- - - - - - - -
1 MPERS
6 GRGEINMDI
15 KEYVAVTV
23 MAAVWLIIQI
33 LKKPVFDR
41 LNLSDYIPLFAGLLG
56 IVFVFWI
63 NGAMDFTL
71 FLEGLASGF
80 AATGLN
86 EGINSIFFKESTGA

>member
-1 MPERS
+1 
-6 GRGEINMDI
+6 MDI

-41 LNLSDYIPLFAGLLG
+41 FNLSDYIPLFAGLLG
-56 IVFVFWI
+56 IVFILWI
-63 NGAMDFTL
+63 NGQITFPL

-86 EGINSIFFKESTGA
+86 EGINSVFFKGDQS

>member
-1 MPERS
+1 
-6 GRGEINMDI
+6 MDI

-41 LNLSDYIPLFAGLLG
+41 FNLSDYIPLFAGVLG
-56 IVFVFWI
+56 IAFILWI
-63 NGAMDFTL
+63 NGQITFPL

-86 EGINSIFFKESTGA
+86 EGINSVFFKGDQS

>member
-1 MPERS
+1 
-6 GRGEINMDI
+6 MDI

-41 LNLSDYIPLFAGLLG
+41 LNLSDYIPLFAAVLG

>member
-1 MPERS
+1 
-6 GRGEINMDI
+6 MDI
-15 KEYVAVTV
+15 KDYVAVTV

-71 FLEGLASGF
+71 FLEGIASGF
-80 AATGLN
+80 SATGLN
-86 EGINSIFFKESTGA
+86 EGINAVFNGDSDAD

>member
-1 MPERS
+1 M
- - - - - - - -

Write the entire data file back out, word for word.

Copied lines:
1 MPERS
6 GRGEINMDI
15 KEYVAVTV
23 MAAVWLIIQI
33 LKKPVFDR
41 LNLSDYIPLFAGLLG
56 IVFVFWI
63 NGAMDFTL
71 FLEGLASGF
80 AATGLN
86 EGINSIFFKESTGA

>member
-1 MPERS
+1 
-6 GRGEINMDI
+6 MDI

-41 LNLSDYIPLFAGLLG
+41 FNLSDYIPLFAGLLG
-56 IVFVFWI
+56 IVFILWI
-63 NGAMDFTL
+63 NGQITFPL

-86 EGINSIFFKESTGA
+86 EGINSVFFKGDQS

>member
-1 MPERS
+1 
-6 GRGEINMDI
+6 MDI

-41 LNLSDYIPLFAGLLG
+41 FNLSDYIPLFAGVLG
-56 IVFVFWI
+56 IAFILWI
-63 NGAMDFTL
+63 NGQITFPL

-86 EGINSIFFKESTGA
+86 EGINSVFFKGDQS

>member
-1 MPERS
+1 
-6 GRGEINMDI
+6 MDI

-41 LNLSDYIPLFAGLLG
+41 LNLSDYIPLFAAVLG

>member
-1 MPERS
+1 
-6 GRGEINMDI
+6 MDI
-15 KEYVAVTV
+15 KDYVAVTV

-71 FLEGLASGF
+71 FLEGIASGF
-80 AATGLN
+80 SATGLN
-86 EGINSIFFKESTGA
+86 EGINAVFNGDSDAD

>member
-1 MPERS
+1 M